Belize offers natural beauty without the crowds
Sunday, July 30, 2006
Contra Costa Times
Belize memories float to mind like dream fragments. A few times I have caught myself thinking - did I really go there?
This Central American country is such a mythological setting - Botticelli's Venus rising on a clam shell out of the sea would not be out of place.
I could imagine a slinky jaguar stepping out of the twining jungle that meets the sand. Flowers here are vibrant pinks and oranges - we tucked them behind our ears, goddesslike. Underwater, there's another garden of languorously swishing fish, cobalt blue and bright yellow among tuberous coral and fingery sea anemone.
Between you and all this sensual beauty, there is no mass of people blocking a full-on experience. Belize is a tiny nation, population 276,000. Tourists are more eco-traveler than luxe or the party-hearty crowd.
And though it's very unlikely you'll see a jaguar - they're good at distancing themselves - it's tantalizing to know they're there.
As I lay in bed in my screened casita in the jungle, I hoped to hear a low growl or two. But no - I slept soundly, waking to lilting bird calls. Chan Chich Lodge is deep in the jungle, which became evident as our small plane flew there on the 45-minute flight from Belize City.
Chan Chich Lodge has 12 thatched-roof casitas tucked in among Maya burial mounds of a city occupied from 750 B.C. to A.D. 850. The ruins and excavations are intertwined with nine miles of meticulously maintained hiking trails - we even saw workers raking them as we set off on a 6 a.m. hike.
That was the hike when our guide pointed out the spider monkey family swinging through the canopy on their morning commute, mother, father and then baby sailing from branch to branch in the canopy above us. We passed the king's tomb on that hike - excavated and robbed long ago - but you can go in and take a look. Two other hikers and I chose not to after our guide told us one couple met a jaguar as they entered.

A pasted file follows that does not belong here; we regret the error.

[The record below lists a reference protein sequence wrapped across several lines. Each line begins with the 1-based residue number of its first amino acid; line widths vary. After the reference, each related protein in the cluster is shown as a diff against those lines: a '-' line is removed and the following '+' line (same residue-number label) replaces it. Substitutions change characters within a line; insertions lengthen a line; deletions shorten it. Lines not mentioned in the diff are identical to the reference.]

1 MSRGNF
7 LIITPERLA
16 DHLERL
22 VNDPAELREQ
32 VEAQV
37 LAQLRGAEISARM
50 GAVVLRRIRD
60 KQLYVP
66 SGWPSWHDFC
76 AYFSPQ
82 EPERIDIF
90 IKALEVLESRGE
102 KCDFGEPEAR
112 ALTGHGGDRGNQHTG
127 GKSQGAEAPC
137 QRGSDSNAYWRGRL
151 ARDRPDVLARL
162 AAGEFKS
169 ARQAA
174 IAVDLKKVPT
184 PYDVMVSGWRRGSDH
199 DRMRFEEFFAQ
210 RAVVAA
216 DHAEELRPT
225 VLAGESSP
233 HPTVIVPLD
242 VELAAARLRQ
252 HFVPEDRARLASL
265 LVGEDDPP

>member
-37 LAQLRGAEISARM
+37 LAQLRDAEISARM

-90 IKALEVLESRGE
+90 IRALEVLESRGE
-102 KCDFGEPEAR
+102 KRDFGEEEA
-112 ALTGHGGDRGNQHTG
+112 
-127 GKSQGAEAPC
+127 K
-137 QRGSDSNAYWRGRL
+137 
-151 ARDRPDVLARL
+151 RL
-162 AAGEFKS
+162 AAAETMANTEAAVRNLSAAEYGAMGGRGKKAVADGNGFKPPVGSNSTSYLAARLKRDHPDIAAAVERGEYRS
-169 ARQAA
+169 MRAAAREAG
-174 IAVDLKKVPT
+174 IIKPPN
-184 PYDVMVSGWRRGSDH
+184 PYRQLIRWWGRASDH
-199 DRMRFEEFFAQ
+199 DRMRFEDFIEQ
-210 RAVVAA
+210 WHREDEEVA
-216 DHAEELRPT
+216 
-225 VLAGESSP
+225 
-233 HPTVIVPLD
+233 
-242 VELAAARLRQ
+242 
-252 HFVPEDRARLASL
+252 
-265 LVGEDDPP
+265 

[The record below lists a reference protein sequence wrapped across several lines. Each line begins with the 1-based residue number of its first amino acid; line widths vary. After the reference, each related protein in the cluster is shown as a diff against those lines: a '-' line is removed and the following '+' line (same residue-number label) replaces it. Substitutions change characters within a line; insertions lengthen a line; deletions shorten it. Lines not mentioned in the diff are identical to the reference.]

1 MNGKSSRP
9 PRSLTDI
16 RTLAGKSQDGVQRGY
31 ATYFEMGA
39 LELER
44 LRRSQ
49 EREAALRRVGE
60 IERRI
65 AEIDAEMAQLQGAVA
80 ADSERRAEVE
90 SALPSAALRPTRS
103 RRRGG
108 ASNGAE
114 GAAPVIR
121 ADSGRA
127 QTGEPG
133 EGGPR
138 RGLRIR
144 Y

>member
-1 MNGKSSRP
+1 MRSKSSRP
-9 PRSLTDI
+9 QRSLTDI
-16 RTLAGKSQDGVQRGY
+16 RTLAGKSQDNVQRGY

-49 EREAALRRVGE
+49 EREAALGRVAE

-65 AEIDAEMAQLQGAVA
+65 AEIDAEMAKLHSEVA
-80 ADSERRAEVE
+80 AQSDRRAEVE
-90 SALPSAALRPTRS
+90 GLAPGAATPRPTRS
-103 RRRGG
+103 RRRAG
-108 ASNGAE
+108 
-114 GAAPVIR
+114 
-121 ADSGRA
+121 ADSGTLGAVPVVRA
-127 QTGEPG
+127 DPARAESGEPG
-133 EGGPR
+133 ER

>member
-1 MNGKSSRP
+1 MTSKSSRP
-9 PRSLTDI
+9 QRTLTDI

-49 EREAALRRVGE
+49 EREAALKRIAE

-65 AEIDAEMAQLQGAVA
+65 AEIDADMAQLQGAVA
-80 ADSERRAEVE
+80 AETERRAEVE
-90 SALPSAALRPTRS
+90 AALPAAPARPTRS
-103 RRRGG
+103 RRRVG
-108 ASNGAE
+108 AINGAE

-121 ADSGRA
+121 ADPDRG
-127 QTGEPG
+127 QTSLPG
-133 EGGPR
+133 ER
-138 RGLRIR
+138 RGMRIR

The jungle around here pulses with life - common houseplants such as philodendrons grow to giant versions of themselves, and bougainvillea pop with purpleness.
The healthy jungle ecosystem is famed among birders worldwide for harboring 356 species. As we hiked, wrens warbled as if they were priming a pump and flashes of color flitted overhead. At lunch and dinner on the guest-area deck, we watched brightly colored ocellated turkeys strut past. These turkeys - an endangered species in Central America - are abundant here.
I did not see a jaguar, nor did I see a whale shark when my group traveled back to Belize's beachy side. April is the season when these giant sharks are a draw for divers, who, with luck, will be able to swim alongside the world's largest fish, which can grow as big as 60 feet and eat plankton and small fish, but are mild-mannered with humans.
One day we went out on a deep sea excursion to try to see the whale sharks, the snorkel boat following the divers' boat. One diver got within 20 feet of a whale shark but couldn't afford the pressure of dropping farther. We snorkelers paddled around on top and saw nothing but divers below - not all that thrilling, and even less thrilling because the water was very choppy and we were turning a bit green.
But another sailing day was perfection. My friends and I boarded a chartered 47-foot catamaran run by the Moorings and set sail with our own captain and chef, heading for outlying cayes (pronounced "keys"). A few hours out into the brilliant blue we came upon two tiny spits of land - just little sandbars with a few palm trees. Twin Cayes is a national research station, and the waters around it are protected, so you can snorkel or dive among coral live with thriving colorful fish. It was an otherworldly experience, sailing for an hour or so to this tiny magical place. Later we sailed to Laughing Bird Caye - designated a World Heritage Site. Two park rangers live here. We snorkeled to our heart's content.
Many Belizians have a quiet graciousness and are attentive to visitors' needs. This makes for a pleasant visit, and then there's the ease of being in a country where everyone speaks English. Belize was British Honduras until 1981.
We experienced that graciousness at Jaguar Reef Lodge, a laid-back pleasant resort of thatched roof casitas right on the beach. The place was inviting - the restaurant looking out on the nearby sea, the staff friendly, and snorkeling equipment and sea kayaks lined up and ready for the taking. A couple of friends and I did just that at 6 a.m. one day, paddling around in the calm, waveless waters as we watched the sunrise.
Another stop, Inn at Robert's Grove in Placencia, had more upscale rooms with mahogany cupboards and was also right on the beach of waveless, bath temperature water.
When it came time to leave Belize, my friends and I were not in a hurry to say goodbye to this paradise. http://www.al.com/entertainment/bir...tainment/1154250943171250.xml&coll=2